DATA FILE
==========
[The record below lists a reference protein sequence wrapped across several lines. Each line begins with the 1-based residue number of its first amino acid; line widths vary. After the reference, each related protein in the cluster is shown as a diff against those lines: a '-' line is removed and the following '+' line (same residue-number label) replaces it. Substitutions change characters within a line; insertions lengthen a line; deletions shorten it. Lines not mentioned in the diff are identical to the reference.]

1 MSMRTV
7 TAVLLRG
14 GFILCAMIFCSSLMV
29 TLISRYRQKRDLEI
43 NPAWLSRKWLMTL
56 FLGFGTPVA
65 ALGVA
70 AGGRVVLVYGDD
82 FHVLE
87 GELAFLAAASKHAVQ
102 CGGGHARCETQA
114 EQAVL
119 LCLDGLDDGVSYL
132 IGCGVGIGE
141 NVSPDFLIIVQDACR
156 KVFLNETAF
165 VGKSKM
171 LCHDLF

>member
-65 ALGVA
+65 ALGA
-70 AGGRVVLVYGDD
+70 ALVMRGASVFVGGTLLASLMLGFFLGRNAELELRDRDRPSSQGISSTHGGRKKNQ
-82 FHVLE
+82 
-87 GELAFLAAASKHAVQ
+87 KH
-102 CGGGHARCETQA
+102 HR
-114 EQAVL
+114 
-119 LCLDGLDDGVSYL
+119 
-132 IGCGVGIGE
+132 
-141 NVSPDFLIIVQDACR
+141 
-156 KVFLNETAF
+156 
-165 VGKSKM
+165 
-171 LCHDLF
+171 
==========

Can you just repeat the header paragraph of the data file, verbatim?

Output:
[The record below lists a reference protein sequence wrapped across several lines. Each line begins with the 1-based residue number of its first amino acid; line widths vary. After the reference, each related protein in the cluster is shown as a diff against those lines: a '-' line is removed and the following '+' line (same residue-number label) replaces it. Substitutions change characters within a line; insertions lengthen a line; deletions shorten it. Lines not mentioned in the diff are identical to the reference.]